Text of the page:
1. First, discovering new growth opportunities. The democratization of wealth, accompanied by factors like inflation and growing interest in ESG, may be causing investors to shift from savings to investments, which include newer asset classes and advice solutions. Consider for a moment that, according to our estimates, the European affluent market is worth around €22.6 tn, of which approximately 40% was being held in cash in 2021. If only 10% of that cash were to be transferred into investments through targeted client propositions, this could amount to a very substantial windfall.
  2. Second, aligning future capabilities to reimagine the client and advisor experiences. This entails a strategic redesign of these experiences and the building, acquisition or collaboration needed to gain the capabilities to support new affluent business and technology models. The key points here are firstly that we now live in a world where education, experiences and the expectation of financial guidance and advice are as important as products. And secondly, the game is now beginning to move “beyond financial advice”. Other important aspects of transforming experiences include innovating around products and solutions; developing hybrid advice models where advisors handle high-value tasks and clients self-serve for commodity activities; upskilling advisory talent to fit in with the new models; and adopting a modern technology vision and enablers which could include a portal, CRM and cloud-based applications that allow for better experiences and more scalable and efficient delivery of affordable advice and solutions.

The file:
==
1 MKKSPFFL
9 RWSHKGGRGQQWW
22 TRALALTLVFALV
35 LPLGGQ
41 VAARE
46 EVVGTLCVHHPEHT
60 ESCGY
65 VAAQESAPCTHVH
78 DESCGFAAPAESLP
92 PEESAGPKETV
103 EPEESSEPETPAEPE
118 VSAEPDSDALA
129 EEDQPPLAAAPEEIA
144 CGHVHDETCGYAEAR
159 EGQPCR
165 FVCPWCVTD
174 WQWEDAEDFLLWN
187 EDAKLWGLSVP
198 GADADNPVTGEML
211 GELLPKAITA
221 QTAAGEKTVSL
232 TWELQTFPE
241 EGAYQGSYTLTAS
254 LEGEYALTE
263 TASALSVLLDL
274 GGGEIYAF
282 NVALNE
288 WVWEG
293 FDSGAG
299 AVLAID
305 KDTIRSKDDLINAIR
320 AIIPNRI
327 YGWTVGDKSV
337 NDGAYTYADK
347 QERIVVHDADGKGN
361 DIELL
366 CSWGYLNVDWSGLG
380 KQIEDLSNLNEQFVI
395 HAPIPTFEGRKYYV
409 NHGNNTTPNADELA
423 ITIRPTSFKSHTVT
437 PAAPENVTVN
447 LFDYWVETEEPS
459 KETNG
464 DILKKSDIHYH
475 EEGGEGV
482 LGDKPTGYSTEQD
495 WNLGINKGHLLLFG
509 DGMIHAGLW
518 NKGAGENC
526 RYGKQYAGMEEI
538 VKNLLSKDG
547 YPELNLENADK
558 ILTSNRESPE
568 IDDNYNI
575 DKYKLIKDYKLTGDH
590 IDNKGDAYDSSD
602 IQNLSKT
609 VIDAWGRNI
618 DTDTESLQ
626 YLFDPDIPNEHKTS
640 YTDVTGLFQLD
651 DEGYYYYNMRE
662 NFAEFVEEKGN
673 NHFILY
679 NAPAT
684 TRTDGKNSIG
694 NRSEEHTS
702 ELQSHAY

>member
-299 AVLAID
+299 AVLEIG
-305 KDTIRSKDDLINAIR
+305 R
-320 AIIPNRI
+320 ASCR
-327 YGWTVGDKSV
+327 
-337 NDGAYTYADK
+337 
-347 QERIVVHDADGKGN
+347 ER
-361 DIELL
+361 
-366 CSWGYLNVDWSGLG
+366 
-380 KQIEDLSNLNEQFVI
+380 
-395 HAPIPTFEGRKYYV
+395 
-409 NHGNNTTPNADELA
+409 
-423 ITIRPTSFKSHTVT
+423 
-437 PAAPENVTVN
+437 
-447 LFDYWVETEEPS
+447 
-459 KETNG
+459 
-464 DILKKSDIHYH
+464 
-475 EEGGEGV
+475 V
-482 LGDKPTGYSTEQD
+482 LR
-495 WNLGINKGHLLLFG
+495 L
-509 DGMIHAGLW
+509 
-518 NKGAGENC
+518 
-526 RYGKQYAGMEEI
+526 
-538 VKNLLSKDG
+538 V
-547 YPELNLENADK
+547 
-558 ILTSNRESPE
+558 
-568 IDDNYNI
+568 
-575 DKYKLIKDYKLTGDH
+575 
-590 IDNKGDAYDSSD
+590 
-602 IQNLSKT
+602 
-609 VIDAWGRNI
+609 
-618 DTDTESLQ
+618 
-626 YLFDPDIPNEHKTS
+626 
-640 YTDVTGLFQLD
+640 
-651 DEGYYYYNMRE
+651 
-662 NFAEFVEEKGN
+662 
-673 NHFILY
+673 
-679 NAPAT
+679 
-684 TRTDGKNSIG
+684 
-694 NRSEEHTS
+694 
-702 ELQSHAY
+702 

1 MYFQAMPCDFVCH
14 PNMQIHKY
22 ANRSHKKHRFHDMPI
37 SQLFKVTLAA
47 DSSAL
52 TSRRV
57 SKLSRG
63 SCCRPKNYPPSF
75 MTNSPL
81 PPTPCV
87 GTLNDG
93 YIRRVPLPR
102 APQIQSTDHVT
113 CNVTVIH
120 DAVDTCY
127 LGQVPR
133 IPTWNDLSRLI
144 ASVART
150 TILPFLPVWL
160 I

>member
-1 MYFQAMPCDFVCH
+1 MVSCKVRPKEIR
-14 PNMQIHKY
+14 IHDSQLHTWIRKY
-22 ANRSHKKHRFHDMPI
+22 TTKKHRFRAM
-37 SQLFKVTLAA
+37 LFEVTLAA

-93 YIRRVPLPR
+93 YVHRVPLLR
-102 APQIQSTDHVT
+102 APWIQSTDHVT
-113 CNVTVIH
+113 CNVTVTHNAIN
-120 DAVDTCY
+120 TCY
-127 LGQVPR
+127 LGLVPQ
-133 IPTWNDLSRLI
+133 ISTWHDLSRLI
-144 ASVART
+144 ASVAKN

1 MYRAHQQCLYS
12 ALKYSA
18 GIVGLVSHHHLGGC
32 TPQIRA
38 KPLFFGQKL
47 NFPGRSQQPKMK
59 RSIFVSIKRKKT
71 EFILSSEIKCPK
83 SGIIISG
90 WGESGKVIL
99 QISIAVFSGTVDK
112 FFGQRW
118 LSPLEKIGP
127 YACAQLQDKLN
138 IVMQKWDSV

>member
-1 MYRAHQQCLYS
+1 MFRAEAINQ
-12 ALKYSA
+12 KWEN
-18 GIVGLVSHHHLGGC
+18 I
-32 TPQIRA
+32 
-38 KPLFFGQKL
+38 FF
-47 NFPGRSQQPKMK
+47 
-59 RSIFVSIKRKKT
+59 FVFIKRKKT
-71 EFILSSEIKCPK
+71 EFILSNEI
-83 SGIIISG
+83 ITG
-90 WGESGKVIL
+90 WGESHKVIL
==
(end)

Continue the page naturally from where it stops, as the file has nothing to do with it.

3. The third priority is closing foundational maturity gaps. It may not be easy for firms that operate with legacy client and advisor models to develop the new capabilities that are needed to tackle the evolving mass affluent market. The key here would be to identify where change is most needed, based on the maturity of each area compared to current and evolving good practices. Having identified its most critical maturity gaps, a firm can sequence and prioritize investments across the near, medium and long terms. For some firms, this might include expanding the client focus through, for example, new ways of prospecting clients—platforms like social media are just one possibility. For others it might be vital to close any advisor maturity gaps relating to an understanding of mass affluent clients’ needs and journeys—and digital maturity gaps in key areas such as onboarding and the more automated provision of guidance and advice.

The opportunity presented by the changes in the European mass affluent segment is too attractive to ignore. Capturing that opportunity efficiently will be anything but an easy undertaking, but it could allow firms to significantly grow their assets under management and broaden their guidance and advice propositions between now and 2025. If you would like to learn more about this and other growth opportunities for your firm, read our full report, Creating the wealth management firm of tomorrow.

Should you have any specific questions on the topic of tackling the mass affluent market, please feel free to reach out to me over LinkedIn; I look forward to discussing it with you.